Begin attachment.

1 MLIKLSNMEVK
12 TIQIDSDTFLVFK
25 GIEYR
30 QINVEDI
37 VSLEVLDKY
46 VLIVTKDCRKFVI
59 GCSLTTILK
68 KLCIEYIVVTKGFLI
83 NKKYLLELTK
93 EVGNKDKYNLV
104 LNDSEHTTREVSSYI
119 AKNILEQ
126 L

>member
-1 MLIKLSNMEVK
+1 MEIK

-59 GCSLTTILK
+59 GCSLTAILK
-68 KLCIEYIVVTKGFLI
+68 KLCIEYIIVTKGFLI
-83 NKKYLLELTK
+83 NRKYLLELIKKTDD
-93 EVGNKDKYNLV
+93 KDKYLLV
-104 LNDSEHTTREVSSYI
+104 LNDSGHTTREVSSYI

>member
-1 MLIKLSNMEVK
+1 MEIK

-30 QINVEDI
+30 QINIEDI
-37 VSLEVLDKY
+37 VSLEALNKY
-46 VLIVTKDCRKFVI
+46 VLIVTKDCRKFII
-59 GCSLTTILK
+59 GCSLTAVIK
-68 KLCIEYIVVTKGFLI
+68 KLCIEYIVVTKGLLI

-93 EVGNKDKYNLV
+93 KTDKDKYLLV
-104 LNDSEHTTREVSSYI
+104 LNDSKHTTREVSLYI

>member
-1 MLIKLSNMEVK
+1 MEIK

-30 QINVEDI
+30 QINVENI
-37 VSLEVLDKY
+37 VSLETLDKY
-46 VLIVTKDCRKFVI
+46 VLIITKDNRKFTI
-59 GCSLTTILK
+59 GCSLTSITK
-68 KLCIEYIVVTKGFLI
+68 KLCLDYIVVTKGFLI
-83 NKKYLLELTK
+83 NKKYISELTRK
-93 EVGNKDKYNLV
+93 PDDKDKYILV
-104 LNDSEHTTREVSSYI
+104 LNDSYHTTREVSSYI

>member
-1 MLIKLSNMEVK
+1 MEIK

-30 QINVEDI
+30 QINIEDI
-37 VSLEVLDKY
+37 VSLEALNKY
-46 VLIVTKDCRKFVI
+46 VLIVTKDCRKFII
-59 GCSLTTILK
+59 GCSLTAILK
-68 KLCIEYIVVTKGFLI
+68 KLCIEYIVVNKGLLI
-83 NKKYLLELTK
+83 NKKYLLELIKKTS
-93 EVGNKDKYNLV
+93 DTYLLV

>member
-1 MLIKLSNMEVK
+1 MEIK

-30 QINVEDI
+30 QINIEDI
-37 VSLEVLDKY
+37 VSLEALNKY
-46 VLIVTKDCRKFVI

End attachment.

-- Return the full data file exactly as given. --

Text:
1 MLIKLSNMEVK
12 TIQIDSDTFLVFK
25 GIEYR
30 QINVEDI
37 VSLEVLDKY
46 VLIVTKDCRKFVI
59 GCSLTTILK
68 KLCIEYIVVTKGFLI
83 NKKYLLELTK
93 EVGNKDKYNLV
104 LNDSEHTTREVSSYI
119 AKNILEQ
126 L

>member
-1 MLIKLSNMEVK
+1 MEIK

-59 GCSLTTILK
+59 GCSLTAILK
-68 KLCIEYIVVTKGFLI
+68 KLCIEYIIVTKGFLI
-83 NKKYLLELTK
+83 NRKYLLELIKKTDD
-93 EVGNKDKYNLV
+93 KDKYLLV
-104 LNDSEHTTREVSSYI
+104 LNDSGHTTREVSSYI

>member
-1 MLIKLSNMEVK
+1 MEIK

-30 QINVEDI
+30 QINIEDI
-37 VSLEVLDKY
+37 VSLEALNKY
-46 VLIVTKDCRKFVI
+46 VLIVTKDCRKFII
-59 GCSLTTILK
+59 GCSLTAVIK
-68 KLCIEYIVVTKGFLI
+68 KLCIEYIVVTKGLLI

-93 EVGNKDKYNLV
+93 KTDKDKYLLV
-104 LNDSEHTTREVSSYI
+104 LNDSKHTTREVSLYI

>member
-1 MLIKLSNMEVK
+1 MEIK

-30 QINVEDI
+30 QINVENI
-37 VSLEVLDKY
+37 VSLETLDKY
-46 VLIVTKDCRKFVI
+46 VLIITKDNRKFTI
-59 GCSLTTILK
+59 GCSLTSITK
-68 KLCIEYIVVTKGFLI
+68 KLCLDYIVVTKGFLI
-83 NKKYLLELTK
+83 NKKYISELTRK
-93 EVGNKDKYNLV
+93 PDDKDKYILV
-104 LNDSEHTTREVSSYI
+104 LNDSYHTTREVSSYI

>member
-1 MLIKLSNMEVK
+1 MEIK

-30 QINVEDI
+30 QINIEDI
-37 VSLEVLDKY
+37 VSLEALNKY
-46 VLIVTKDCRKFVI
+46 VLIVTKDCRKFII
-59 GCSLTTILK
+59 GCSLTAILK
-68 KLCIEYIVVTKGFLI
+68 KLCIEYIVVNKGLLI
-83 NKKYLLELTK
+83 NKKYLLELIKKTS
-93 EVGNKDKYNLV
+93 DTYLLV

>member
-1 MLIKLSNMEVK
+1 MEIK

-30 QINVEDI
+30 QINIEDI
-37 VSLEVLDKY
+37 VSLEALNKY
-46 VLIVTKDCRKFVI